Benefits

A Migrant who is eligible for NACARA under section 203, is generally granted suspension of deportation or special rule cancellation of removal while continuing to reside in the United States. At the interview phase with USCIS, the Migrant will be required to attest and sign an admission document that verifies not having lawful status in the United States. Generally, this final step grants the Migrant lawful permanent resident status in the United States and generates the production of a green card.

The Migrant may also become eligible to apply for an employment authorization document (EAD) and a social security number pursuant to a pending application for suspension of deportation or special rule cancellation of removal under NACARA section 203. The Migrant may choose to simultaneously apply for an EAD with USCIS and pay the applicable EAD filing fees to be granted authorization to lawfully work in the United States.

Derivative Dependents

NACARA applications are treated independently and must be filed by each Migrant accordingly to the country’s requirements. However, the current NACARA law extends to qualifying family members, spouses and unmarried sons/daughters, of a NACARA recipient who already applied or is currently filing for suspension of deportation or special rule cancellation of removal. Unfortunately, if the unmarried son/daughter is over 21 years of age, additional requirements apply. The adult son or daughter must have entered the United States on or before October 1, 1990 or be under 21 years of age at the time the parent was granted NACARA status. Additionally, a Parent-Son/Daughter relationship must have existed at the time the parent was granted NACARA status.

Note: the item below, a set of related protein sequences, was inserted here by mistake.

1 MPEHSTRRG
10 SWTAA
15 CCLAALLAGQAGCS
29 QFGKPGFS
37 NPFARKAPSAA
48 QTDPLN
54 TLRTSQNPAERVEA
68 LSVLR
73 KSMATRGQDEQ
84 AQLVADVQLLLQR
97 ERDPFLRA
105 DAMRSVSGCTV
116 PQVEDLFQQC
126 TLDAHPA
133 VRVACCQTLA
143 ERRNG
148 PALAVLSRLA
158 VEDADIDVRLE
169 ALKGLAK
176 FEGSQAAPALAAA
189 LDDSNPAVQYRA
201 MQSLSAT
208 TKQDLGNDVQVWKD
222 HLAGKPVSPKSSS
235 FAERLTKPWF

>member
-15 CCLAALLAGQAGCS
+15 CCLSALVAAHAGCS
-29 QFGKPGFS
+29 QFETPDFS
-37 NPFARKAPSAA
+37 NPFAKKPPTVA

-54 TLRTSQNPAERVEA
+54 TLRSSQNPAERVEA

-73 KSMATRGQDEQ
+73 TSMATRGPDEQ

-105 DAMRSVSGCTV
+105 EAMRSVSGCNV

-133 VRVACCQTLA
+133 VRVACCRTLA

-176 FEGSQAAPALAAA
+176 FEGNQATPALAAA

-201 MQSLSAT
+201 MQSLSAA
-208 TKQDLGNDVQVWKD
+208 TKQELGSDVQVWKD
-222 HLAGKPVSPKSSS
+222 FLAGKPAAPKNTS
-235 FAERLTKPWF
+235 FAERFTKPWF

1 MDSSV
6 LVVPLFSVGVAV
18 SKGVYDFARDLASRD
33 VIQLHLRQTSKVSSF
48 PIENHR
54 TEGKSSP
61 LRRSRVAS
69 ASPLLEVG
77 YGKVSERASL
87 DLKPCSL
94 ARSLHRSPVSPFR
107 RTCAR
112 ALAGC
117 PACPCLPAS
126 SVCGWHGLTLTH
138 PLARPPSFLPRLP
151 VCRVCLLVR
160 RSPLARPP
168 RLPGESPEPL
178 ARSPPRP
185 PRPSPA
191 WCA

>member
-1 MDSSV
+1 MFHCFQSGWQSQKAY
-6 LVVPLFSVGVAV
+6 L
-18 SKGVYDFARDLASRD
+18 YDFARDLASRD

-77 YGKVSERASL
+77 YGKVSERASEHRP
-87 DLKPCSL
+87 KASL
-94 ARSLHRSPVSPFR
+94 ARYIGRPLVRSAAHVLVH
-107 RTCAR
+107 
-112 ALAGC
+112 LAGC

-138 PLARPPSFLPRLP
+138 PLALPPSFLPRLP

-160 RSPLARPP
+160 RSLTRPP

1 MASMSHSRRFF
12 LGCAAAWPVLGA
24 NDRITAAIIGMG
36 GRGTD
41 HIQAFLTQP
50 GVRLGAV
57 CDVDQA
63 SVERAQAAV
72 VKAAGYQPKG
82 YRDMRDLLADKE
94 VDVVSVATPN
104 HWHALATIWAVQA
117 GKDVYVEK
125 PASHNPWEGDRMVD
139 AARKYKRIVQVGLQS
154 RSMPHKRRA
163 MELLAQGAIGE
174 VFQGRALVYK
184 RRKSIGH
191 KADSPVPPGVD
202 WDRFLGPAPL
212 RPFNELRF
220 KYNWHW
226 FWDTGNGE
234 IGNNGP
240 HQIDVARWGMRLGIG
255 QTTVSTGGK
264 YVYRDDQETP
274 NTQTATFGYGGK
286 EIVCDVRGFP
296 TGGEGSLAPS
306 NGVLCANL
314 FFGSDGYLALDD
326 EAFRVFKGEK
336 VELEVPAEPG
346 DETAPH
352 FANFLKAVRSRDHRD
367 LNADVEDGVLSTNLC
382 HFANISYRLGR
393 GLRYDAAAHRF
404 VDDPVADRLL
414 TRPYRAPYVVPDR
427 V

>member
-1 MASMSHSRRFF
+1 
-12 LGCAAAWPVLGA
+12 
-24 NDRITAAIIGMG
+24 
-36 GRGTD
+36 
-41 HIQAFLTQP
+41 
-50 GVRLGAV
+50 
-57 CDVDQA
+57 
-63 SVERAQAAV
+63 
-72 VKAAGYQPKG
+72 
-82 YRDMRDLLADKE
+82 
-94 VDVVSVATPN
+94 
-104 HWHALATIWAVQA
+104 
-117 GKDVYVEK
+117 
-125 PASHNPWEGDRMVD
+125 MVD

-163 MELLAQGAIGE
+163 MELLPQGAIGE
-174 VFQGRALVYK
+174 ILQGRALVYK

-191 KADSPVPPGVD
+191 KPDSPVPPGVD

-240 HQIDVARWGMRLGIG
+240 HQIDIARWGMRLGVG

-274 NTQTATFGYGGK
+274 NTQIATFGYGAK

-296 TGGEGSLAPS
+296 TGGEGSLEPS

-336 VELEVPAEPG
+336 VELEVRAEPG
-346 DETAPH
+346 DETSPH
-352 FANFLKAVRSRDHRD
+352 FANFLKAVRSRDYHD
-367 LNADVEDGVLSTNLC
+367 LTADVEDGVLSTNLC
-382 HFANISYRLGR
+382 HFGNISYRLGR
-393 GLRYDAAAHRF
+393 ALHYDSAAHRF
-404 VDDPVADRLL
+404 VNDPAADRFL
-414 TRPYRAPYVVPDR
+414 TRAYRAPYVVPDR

Process Description

The NACARA process and timeframes vary depending on the agencies’ internal policies for handling NACARA applications. A NACARA case pending with USCIS may generally be processed and approved within 12 months, depending on various factors. Migrants may visit USCIS’ webpage and use USCIS tools and resources to obtain up-to-date case processing times. However, a NACARA case pending before EOIR may incur a significant wait time ranging from 2-4 years. Unfortunately, processing times vary state by states.

Unfavorable Circumstances

For some individuals, immigration is a complex process to navigate through due to the strict requirements and interpretation of the law. Past or present criminal history and/or previous immigration history related to prior deportations or failure to meet registration deadlines, may impact a NACARA decision. Currently, Migrants who apply for NACARA cannot have been convicted of an aggravated felony under immigration law.